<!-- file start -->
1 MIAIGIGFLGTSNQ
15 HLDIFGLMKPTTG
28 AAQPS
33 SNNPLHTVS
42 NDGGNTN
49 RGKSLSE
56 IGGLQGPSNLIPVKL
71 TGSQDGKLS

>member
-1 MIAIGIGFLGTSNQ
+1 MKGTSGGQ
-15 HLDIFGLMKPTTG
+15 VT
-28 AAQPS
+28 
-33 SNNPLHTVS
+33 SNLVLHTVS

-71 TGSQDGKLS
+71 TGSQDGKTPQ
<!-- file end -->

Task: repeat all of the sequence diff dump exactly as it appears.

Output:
1 MIAIGIGFLGTSNQ
15 HLDIFGLMKPTTG
28 AAQPS
33 SNNPLHTVS
42 NDGGNTN
49 RGKSLSE
56 IGGLQGPSNLIPVKL
71 TGSQDGKLS

>member
-1 MIAIGIGFLGTSNQ
+1 MKGTSGGQ
-15 HLDIFGLMKPTTG
+15 VT
-28 AAQPS
+28 
-33 SNNPLHTVS
+33 SNLVLHTVS

-71 TGSQDGKLS
+71 TGSQDGKTPQ